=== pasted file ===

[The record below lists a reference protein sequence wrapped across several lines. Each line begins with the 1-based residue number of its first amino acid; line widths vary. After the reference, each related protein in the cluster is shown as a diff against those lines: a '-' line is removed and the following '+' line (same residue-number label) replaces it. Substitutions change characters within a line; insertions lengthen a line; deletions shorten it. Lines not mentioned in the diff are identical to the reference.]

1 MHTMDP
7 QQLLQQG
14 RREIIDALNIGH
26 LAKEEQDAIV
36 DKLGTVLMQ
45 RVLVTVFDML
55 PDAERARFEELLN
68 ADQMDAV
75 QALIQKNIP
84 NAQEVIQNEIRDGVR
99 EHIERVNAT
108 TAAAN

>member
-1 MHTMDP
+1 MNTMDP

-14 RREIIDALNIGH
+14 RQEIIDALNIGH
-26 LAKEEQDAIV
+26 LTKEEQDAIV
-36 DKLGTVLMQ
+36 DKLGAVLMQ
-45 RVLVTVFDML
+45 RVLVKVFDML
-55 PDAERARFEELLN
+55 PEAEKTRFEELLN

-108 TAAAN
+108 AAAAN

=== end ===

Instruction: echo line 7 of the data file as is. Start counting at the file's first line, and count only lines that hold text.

45 RVLVTVFDML